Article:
Settling your baby at night
Many new parents find it hard to care for
a new baby during the night. There may be times when your baby is still unsettled after feeds. Skin-to-skin contact between you both can help to settle her. If you are breastfeeding, offering your baby your breast again can help too, even if she has just fed. If your baby cries for long periods, she may be unwell. Seek medical advice. If you are very tired it may
be safer to breastfeed lying down in bed than sitting upright on a chair or sofa.
Breastfeeding and sharing a bed with your baby
Based on quality scientific research, the public health organisation Red Nose includes ‘breastfeed baby’ as one of their six safe sleeping messages. Breastfeeding reduces
the risk of Sudden Unexpected Death in Infancy (SUDI). Many parents find it easier to breastfeed at night while sharing a bed
with their baby as they are able to respond more quickly to their baby’s needs. Mothers who share a bed with their baby tend to breastfeed for longer, both exclusively and
in total length. When sharing a bed with her baby, a breastfeeding mother tends to form
a protective ‘C’ shape around her baby. This position, which many mothers adopt by instinct, helps to keep baby at breast level and stops him from moving under covers or into any other bedding. When breastfeeding next to his mother, the baby will usually be lying on his side. When he is not feeding, he should be placed on his back to sleep. If you think you may fall asleep during the feed, make sure he has room to return to his back after the feed where his face will be clear of your breast and any bedding. It is very important to ensure he has a clear face and head in shared sleep spaces to protect his airway.
Sharing a bed with your baby
Red Nose recommends that babies sleep in their own safe sleeping space next to the parent bed for the first 6–12 months of life to help prevent infant deaths. However, it knows that many parents may choose to or have no option but to share a sleep surface with their baby. The evidence suggests that it is not bed-sharing alone that is dangerous, but other factors where bed-sharing occurs. Many parents find that bringing their baby into their bed helps them to care for her at night. Australian studies have found that 75–80% of babies spent at least some time sharing the parent bed in the first 6 months of life, whether parents had meant to bed- share, or not. It’s important to know how to make bed-sharing safer in case you happen to fall asleep with your baby. Adult beds were not designed with infant sleep safety in mind and may contain hazards for babies. There are also some cases where shared sleeping greatly raises the risk for babies and parents should avoid these.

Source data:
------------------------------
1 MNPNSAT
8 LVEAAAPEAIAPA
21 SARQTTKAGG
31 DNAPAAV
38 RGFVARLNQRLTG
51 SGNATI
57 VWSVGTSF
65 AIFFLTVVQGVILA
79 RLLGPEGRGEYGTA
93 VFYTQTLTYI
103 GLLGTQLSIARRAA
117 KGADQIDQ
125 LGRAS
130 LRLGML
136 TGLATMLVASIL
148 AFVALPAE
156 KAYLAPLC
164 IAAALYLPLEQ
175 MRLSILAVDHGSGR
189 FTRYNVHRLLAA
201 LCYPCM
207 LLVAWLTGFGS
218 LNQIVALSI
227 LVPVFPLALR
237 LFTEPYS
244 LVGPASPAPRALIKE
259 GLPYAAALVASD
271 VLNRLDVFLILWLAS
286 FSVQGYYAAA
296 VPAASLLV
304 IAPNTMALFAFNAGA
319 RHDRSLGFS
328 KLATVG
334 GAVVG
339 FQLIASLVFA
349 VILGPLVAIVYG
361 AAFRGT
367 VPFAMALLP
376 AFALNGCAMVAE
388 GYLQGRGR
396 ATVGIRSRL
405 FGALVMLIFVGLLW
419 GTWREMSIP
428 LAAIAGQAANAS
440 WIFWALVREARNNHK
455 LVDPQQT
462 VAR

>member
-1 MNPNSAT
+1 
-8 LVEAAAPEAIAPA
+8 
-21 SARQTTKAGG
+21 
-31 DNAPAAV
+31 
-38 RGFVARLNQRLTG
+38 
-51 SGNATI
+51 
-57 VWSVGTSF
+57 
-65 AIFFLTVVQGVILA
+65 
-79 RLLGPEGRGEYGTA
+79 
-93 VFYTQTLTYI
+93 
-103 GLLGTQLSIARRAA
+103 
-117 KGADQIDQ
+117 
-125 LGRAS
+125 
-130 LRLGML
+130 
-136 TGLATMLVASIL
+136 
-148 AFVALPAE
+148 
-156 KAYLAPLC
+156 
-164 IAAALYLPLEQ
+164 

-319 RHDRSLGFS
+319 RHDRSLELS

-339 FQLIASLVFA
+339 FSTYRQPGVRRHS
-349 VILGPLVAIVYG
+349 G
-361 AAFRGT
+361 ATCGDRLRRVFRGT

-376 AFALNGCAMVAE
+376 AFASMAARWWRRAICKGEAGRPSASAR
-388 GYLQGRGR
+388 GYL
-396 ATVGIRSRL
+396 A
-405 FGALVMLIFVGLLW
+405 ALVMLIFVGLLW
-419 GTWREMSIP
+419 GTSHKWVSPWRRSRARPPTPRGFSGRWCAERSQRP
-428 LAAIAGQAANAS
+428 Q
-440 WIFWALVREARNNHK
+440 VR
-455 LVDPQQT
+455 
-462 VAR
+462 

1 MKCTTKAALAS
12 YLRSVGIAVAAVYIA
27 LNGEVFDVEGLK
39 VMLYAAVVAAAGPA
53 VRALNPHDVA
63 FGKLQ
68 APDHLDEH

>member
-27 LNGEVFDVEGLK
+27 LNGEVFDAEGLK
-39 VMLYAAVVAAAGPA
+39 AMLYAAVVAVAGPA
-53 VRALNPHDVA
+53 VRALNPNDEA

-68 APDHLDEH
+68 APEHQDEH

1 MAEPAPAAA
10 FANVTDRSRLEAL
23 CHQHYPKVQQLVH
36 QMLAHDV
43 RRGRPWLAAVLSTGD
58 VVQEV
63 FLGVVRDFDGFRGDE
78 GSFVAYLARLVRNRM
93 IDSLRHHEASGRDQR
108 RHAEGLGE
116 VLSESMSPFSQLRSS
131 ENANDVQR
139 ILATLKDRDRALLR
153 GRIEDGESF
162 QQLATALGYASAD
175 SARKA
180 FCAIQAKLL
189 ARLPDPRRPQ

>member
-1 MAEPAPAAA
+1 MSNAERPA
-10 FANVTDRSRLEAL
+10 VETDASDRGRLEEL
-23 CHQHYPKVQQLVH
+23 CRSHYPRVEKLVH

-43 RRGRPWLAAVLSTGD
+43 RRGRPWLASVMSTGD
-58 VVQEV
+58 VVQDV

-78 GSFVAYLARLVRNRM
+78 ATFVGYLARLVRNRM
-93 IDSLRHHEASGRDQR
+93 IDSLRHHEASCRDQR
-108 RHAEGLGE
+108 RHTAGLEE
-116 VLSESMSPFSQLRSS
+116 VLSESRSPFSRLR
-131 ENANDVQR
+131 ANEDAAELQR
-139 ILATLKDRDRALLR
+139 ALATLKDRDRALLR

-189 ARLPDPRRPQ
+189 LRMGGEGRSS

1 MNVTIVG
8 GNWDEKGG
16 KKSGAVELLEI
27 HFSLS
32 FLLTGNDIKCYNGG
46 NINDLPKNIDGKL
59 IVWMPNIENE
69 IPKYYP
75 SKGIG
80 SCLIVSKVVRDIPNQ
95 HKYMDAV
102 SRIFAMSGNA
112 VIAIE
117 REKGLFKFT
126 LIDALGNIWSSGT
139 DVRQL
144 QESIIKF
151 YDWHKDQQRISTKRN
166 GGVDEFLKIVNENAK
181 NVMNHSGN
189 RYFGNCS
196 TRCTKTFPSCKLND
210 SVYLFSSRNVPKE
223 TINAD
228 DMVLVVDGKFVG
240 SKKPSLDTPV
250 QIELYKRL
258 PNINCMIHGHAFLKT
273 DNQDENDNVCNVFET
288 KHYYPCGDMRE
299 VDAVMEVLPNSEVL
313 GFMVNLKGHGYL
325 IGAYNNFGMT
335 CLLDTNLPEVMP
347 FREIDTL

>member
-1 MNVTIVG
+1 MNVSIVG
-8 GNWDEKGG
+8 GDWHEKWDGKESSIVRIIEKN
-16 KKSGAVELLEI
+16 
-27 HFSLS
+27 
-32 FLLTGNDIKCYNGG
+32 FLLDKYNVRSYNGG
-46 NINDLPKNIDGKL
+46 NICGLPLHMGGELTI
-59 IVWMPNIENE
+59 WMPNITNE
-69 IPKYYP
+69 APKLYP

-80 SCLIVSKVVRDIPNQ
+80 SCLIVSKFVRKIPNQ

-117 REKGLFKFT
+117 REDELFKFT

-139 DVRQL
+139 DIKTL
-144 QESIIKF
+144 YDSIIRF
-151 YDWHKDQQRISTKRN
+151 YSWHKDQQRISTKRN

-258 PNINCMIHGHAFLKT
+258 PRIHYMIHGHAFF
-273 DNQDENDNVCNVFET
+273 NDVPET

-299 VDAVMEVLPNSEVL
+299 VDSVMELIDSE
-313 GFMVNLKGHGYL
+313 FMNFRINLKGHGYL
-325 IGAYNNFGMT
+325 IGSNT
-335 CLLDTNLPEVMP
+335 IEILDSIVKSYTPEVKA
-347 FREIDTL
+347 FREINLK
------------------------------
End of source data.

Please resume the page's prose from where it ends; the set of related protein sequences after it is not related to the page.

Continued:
It is not safe to share a bed with your baby:

If anyone sleeping in the bed is a smoker or
if the mother smoked during pregnancy.
If you have consumed any alcohol or taken
illegal drugs or medicines that make you sleepy. An Australian study found that alcohol or drug use was present in 70% of infant deaths involving a shared sleep surface with a baby.
If you are very tired, to a point where you would find it hard to respond to your baby.
In the early months, if your baby was born
very small or premature. If their airway becomes blocked, these babies are more likely to suffocate, as they are less able to respond by moving.
In addition:
• Do not sleep with your baby on a sofa,
waterbed, armchair, bean bag or other soft surface. Sofas are particularly dangerous and should be avoided.
Do not let your baby sleep in a bed, on a sofa, bean bag, car seat or pram if no one is watching her.
Never place a baby to sleep in a bed with other children or pets.
Make sure every person caring for your baby knows about safe sleep. Makeshift and improvised sleeping arrangements are often the most dangerous for babies and most
likely occur when parents are exhausted or
their baby is ill.
• If your baby is formula-fed, it is safer for
your baby to sleep in a cot in your room.
If sharing a bed with your baby:
• Sleep your baby on her back — never on her
tummy or side.
• If your baby lies on her side to breastfeed,
return her to her back to sleep. Do not place items around her that may stop her returning to the back-sleeping position.
• Make sure the mattress is firm and flat.
• Make sure that bedding cannot cover your
baby’s face.
• Sleep your baby beside one parent only,
rather than between two parents.
• Ensure your partner knows your baby is in
the bed.
• Instead of bedding, a well-fitting infant
sleeping bag may be used so that the baby
does not share the adult bedding.
• Do not wrap or swaddle a baby if sharing a
sleep surface.

To obtain copies contact:
Australian Breastfeeding Association
Tel: 03 9690 4620 (9 am–5 pm Monday – Friday) Email:
Level 3, Suite 2
150 Albert Road
South Melbourne VIC 3205
PO Box 33221
Melbourne VIC 3004
For further information contact:
Breastfeeding Information and Research
Tel: 03 9690 4620 (9 am–5 pm Monday – Friday) Email:
ABN: 64 005 081 523 RTO: 21659
ABA would like to acknowledge Dr Pete Blair BSc(Hons) MSc(Leic) PhD(Bristol), Jeanine Young BSc(Hons) PhD, and the Baby Sleep Information Source (BASIS) ( for their contribution to making this leaflet.

The National Breastfeeding Helpline is supported by funding from the Australian Government.
© Australian Breastfeeding Association March 2019

WEB Bed-sharing and your baby the facts MAR 2019